Click amount to donate direct to CounterPunch
  • $25
  • $50
  • $100
  • $500
  • $other
  • use PayPal
Support Our Annual Fund Drive! CounterPunch is entirely supported by our readers. Your donations pay for our small staff, tiny office, writers, designers, techies, bandwidth and servers. We don’t owe anything to advertisers, foundations, one-percenters or political parties. You are our only safety net. Please make a tax-deductible donation today.
FacebookTwitterGoogle+RedditEmail

My Day in the Cells

by ADAM RAMSEY

I was arrested outside Fortnum & Mason after the UK Uncut protest on suspicion of Aggrevated Trespass and Criminal Damage. Below is a summary of my experiences of the arrest and of being held. But before I write it, I want to be clear – I am not asking for sympathy and I am not the victim here. A day and night in a police cell is nothing to the impact of these cuts.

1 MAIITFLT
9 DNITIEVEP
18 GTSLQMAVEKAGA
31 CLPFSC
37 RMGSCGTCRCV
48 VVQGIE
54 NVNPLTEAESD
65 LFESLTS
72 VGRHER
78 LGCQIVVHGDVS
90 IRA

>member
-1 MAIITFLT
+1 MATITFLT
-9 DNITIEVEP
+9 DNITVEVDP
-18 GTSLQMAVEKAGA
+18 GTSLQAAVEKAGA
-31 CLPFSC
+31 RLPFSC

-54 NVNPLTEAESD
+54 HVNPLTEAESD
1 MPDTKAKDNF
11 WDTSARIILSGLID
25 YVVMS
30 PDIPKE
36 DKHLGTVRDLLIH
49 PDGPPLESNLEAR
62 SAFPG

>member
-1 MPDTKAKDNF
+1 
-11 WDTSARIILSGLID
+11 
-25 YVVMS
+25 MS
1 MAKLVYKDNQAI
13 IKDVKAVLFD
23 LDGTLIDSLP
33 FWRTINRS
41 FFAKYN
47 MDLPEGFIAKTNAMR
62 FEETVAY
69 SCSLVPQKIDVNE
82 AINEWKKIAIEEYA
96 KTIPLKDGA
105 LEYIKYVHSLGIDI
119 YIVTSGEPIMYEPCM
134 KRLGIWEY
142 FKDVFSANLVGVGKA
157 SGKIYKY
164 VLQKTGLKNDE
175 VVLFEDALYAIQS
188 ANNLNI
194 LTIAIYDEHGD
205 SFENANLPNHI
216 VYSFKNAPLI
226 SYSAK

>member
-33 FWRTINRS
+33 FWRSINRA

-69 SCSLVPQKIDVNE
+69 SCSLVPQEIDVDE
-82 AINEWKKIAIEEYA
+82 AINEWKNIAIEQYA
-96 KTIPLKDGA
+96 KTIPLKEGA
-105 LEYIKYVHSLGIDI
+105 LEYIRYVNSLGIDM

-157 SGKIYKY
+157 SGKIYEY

When we were inside Fortnum & Mason, the police made it clear to us: if we left, we would not be arrested. At 6pm or so, we left, together. The police kettled us outside the shop. I was towards the back, and so could not see exactly what was going on, though I could see in front of me people who had left about an hour earlier, having been let out by the police.

It then became clear that they were, one after another, leading people away to be arrested. So, we shared notes on what this was likely to involve, and sang songs to keep people cheery.

Eventually, it was my turn. I was placed in handcuffs, asked on camera for some basic details, then led down a side street by my arresting officers – one of whom later turned out to be a part time officer, full time German language student. I was told why I had been arrested (suspicion of trespass and criminal damage) and was asked a few basic questions & told we were in for a long night as they struggled to find enough places in stations to fit us all. Others who’d been arrested were in front and behind, and so we shared friendly banter in the street while we waited to be led away.